Centurion:When strong winds and storm clouds forced the players off SuperSport Park late on the fourth day, South Africa were on the verge of winning a Test they had dominated entirely.
That they hadn't won by an innings already, and would spend the night hoping the foul weather vanishes in time to take two wickets, was because Sachin Tendulkar scored his 50th Test century in trying circumstances and, with MS Dhoni, forged a counterattacking 172-run partnership that took India within 30 runs of wiping out the monstrous 484-run deficit.
South Africa had taken such a significant stride towards victory by scalping four wickets during the first session that it seemed as though their 1-0 lead would be secure before tea.
However, they faced resistance: first from Tendulkar, whose concentration did not waver as his middle-order mates departed meekly, and then from Dhoni, whose belligerent approach brought rewards on a sparsely-populated outfield. South Africa did not take a wicket between lunch and tea. India made 117.
Tendulkar and Dhoni continued to blunt a tiring attack during the final session and whittled the deficit below 100.
It needed Dale Steyn - supremely fit, aggressive, and pumped up for one last burst - to bowl a bouncer that rose steeply and seamed towards Dhoni, dismissing him for 90, an innings that began the fightback.
Steyn screamed in angry celebration as Dhoni failed to sway and Mark Boucher dived to his right to catch the edge. India were 449 for 7 and the dream of saving the Test was over.
Harbhajan Singh nicked to slip soon after and Tendulkar, watching unbeaten from the other end as Jacques Kallis roared uncharacteristically after taking the catch, knew that he would need substantial help from the weather to help India escape.
There was little hope of jailbreak when Dhoni joined Tendulkar right after lunch with India on 277 for 6, trailing by 207. The desperateness of the situation allowed Dhoni to play aggressively and he did so, driving Lonwabo Tsotsobe past mid-off and through cover in the 79th over of the innings.
Seeking a quick end, Smith gave the second new ball to Steyn and Morne Morkel, urging them to take the wicket that would expose India's tail. It did not happen.
Tendulkar's was calmness and good judgment personified, while Dhoni attacked, sometimes merely pushing the ball with enviable timing through the off side, sometimes lashing drives and cuts with high back-lift and fierce follow-through. Both approaches yielded boundaries, and he began to catch up with Tendulkar.
Mokel leaked 13 in his second over with the new ball. Tendulkar cut him fiercely, and Dhoni pulled and drove through cover. There were a glut of boundaries in the first hour after lunch, three of which Dhoni took off consecutive deliveries from Kallis, leaving the bowler chuntering at the end of the over.
Paul Harris got the odd ball to jump, turn and trouble Tendulkar, but he was largely ineffective, considering he was operating on a fourth-day surface.
As the deficit decreased, Dhoni tempered his aggression while Tendulkar continued batting resolutely, his cutting and driving off the back foot being the standout features of the innings.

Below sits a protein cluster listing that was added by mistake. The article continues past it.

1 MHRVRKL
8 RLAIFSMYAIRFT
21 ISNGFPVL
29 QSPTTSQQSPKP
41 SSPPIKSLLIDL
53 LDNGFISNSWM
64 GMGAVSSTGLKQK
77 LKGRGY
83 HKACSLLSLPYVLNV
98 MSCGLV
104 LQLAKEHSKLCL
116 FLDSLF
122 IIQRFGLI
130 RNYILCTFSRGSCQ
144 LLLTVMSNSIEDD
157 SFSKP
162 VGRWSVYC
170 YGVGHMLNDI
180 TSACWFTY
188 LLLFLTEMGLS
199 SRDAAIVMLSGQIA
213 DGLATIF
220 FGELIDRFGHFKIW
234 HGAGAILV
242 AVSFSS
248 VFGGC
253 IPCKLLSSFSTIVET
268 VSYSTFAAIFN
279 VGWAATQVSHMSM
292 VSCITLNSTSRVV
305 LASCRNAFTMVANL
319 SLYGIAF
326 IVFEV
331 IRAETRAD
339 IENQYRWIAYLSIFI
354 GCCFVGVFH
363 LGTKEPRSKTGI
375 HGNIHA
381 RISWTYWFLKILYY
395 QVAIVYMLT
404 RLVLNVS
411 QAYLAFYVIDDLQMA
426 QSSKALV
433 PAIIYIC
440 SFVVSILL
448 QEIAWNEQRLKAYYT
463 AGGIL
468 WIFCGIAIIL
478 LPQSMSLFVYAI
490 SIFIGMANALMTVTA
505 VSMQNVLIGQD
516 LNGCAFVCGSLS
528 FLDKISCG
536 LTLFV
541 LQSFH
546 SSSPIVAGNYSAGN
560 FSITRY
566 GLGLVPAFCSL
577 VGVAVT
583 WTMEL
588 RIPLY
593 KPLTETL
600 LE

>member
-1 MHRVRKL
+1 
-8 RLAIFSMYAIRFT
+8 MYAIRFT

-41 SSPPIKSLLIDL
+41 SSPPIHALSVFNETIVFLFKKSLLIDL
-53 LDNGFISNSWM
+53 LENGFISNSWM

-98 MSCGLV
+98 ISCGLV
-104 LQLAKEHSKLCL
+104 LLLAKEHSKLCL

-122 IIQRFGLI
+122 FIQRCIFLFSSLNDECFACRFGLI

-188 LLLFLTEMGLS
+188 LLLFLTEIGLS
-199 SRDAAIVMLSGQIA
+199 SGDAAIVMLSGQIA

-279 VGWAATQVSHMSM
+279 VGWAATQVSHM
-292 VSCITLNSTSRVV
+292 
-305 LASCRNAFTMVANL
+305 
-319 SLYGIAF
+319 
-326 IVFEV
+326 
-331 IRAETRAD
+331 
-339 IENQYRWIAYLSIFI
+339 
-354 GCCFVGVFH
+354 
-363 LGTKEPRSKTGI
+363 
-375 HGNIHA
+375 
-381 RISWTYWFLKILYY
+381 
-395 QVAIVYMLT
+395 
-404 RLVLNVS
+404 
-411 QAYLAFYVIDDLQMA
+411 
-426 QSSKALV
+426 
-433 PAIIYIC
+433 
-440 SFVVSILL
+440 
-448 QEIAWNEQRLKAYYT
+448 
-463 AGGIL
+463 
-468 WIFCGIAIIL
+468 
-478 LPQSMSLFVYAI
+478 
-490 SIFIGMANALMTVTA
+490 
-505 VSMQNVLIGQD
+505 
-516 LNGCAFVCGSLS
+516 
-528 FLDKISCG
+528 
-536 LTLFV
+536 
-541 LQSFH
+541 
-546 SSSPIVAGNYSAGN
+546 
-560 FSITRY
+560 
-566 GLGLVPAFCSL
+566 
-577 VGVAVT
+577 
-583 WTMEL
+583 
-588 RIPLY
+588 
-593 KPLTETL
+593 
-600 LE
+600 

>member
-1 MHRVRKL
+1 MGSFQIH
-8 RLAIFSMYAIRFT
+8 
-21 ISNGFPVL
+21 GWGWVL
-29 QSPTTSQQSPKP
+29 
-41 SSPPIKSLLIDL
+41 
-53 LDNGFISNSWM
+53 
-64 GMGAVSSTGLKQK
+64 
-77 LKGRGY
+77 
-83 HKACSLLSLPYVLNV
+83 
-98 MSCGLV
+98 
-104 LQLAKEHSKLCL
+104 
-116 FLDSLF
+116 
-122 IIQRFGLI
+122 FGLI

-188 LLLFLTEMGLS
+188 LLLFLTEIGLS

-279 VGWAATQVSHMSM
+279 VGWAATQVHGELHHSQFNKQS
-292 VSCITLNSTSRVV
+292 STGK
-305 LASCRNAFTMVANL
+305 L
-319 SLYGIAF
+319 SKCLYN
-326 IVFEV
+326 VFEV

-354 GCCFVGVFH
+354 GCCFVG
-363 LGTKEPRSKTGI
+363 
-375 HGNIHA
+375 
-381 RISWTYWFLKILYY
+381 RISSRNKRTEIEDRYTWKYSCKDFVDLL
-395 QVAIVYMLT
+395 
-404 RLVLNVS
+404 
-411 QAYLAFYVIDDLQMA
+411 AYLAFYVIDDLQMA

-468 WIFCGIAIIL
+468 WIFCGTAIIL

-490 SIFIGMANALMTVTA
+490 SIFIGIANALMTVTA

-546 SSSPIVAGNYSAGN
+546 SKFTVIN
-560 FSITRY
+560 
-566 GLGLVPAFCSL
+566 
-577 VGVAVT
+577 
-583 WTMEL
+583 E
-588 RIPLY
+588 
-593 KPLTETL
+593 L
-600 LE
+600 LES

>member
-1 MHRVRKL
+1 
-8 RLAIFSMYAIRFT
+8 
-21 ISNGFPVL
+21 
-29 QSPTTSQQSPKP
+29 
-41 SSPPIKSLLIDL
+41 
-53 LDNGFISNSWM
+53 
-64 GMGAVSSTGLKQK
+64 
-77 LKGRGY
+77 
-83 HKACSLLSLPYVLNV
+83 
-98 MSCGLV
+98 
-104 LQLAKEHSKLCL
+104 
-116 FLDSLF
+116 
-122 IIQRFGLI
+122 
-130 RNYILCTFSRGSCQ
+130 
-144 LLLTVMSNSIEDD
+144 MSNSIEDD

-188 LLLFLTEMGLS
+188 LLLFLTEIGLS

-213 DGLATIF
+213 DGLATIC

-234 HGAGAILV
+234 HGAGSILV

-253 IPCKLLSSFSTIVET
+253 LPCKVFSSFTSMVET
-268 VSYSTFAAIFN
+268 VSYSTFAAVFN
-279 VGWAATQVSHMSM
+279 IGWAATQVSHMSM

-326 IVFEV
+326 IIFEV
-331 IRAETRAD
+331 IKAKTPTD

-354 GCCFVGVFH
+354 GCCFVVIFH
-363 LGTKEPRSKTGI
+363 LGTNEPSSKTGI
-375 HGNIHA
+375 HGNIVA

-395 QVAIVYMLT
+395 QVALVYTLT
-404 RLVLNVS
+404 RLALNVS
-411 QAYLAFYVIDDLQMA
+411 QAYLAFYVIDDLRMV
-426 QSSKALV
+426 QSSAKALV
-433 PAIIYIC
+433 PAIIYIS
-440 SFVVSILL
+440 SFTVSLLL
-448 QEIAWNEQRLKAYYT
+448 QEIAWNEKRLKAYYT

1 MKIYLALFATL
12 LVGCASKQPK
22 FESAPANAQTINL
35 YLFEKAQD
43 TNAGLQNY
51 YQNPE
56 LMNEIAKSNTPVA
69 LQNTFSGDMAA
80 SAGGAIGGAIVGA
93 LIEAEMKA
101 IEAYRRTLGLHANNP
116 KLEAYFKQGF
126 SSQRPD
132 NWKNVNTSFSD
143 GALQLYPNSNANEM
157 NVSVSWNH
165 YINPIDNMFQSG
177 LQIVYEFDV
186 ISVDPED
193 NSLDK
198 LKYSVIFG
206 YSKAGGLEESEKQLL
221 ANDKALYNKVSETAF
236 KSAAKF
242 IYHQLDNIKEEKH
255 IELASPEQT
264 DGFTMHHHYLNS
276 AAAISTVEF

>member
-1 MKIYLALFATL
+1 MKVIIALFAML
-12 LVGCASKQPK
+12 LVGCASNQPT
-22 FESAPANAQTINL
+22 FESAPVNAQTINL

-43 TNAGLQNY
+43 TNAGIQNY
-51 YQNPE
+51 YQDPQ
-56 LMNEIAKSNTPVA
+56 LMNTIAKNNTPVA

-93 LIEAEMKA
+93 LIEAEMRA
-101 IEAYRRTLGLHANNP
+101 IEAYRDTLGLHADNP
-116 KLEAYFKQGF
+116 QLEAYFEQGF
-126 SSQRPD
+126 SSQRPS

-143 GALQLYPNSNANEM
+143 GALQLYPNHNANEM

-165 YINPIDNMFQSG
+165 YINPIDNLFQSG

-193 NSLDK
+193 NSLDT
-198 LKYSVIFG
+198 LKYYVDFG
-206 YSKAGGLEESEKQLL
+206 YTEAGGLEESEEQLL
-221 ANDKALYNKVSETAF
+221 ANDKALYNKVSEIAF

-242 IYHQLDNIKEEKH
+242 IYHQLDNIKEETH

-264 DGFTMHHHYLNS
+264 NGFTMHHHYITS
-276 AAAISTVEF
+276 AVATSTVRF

Tendulkar resumed after tea on 80, his fluency uninterrupted, and flicked and steered Morkel for boundaries to accelerate towards his milestone. South Africa attempted to delay the century by deploying boundary-riders.
Out of the blue, Tendulkar charged Harris, lofting cleanly over mid-off to steam into the nineties. He played the paddle sweep, mis-timed another charge against Harris, and was nearly involved in a disastrous mix-up with Dhoni, before punching Steyn through cover point to become the only batsman with 50 Test centuries.
At Old Trafford in 1990, Tendulkar's first Test hundred was made in adversity and it helped India avoid defeat. His 50th, like his first and so many others, was also an attempt at saving the match. His celebrations were not extravagant because India were still struggling.
As the light grew dimmer and the clouds darker, South Africa needed inspiration to end this resistance and Steyn provided it.
During the spell in which he dismissed Dhoni, Steyn hit speeds of 145kph, smacking Tendulkar on the gloves, thudding a bouncer into his back and raised South Africa's intensity levels single-handedly.
Before India began to fight, however, they had lost four wickets in quick time, the last of which was Suresh Raina, brittle as ever, hanging his bat outside off stump in the final over before lunch to edge Kallis to slip.
His dismissal was the perfect end to a session in which South Africa had performed with patience. Dravid and the nightwatchman Ishant Sharma had played carefully and their partnership lasted 48 minutes, holding up South Africa.
The frustration didn't last much longer, however, as Steyn had Ishant caught at short leg.
During his composed innings, Dravid went past 12,000 Test runs but India needed much more from him than 43. Morkel accounted for him by angling one into him before seaming it away, grazing the outside edge of Dravid's tentative push.
Laxman wasn't comfortable against pace, either, and eventually edged a full ball to gully, giving Tsotsobe his first wicket of the match. At that point, few would have expected South Africa to face the difficulty they did.